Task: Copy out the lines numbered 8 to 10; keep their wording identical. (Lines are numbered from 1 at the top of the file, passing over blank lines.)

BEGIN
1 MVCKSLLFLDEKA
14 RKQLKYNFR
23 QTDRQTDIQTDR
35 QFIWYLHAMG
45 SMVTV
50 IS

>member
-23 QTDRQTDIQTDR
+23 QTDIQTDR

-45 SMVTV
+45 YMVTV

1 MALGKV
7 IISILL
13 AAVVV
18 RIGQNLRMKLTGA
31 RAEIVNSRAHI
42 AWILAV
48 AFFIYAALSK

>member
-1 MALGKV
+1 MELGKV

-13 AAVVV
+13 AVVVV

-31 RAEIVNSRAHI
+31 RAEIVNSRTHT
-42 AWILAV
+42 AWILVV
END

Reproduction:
-23 QTDRQTDIQTDR
+23 QTDIQTDR

-45 SMVTV